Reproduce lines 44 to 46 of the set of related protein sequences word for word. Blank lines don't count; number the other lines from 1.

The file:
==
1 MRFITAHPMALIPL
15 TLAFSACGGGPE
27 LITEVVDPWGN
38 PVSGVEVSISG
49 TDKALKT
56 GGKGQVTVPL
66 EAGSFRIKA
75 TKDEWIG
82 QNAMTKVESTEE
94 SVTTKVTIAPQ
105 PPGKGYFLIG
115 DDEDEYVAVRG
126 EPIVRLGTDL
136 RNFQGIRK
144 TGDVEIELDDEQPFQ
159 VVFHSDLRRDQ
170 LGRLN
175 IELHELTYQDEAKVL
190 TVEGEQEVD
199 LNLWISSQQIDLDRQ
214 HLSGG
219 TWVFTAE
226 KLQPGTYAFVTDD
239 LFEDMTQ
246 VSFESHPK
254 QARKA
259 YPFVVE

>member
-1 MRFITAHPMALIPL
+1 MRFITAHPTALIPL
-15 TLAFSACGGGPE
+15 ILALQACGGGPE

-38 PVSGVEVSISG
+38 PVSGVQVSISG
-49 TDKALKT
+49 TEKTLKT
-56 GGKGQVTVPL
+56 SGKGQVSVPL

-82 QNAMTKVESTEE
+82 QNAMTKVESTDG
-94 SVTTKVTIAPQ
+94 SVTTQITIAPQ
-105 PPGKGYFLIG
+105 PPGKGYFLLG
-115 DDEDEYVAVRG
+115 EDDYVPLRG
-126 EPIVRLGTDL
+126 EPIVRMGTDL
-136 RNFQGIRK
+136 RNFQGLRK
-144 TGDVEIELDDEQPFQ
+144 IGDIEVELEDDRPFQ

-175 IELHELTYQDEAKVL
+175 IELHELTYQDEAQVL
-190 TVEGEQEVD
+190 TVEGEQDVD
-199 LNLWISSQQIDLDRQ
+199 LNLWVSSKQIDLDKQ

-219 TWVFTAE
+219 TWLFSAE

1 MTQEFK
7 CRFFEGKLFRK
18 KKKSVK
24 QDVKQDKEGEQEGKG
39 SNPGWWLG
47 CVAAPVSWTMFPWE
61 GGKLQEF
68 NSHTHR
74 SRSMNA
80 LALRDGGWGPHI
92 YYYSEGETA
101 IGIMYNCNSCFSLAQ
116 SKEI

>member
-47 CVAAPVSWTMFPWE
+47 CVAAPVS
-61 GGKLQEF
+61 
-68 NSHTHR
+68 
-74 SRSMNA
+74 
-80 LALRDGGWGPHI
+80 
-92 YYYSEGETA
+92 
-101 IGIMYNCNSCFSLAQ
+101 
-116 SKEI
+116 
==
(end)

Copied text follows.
+105 PPGKGYFLLG
-115 DDEDEYVAVRG
+115 EDDYVPLRG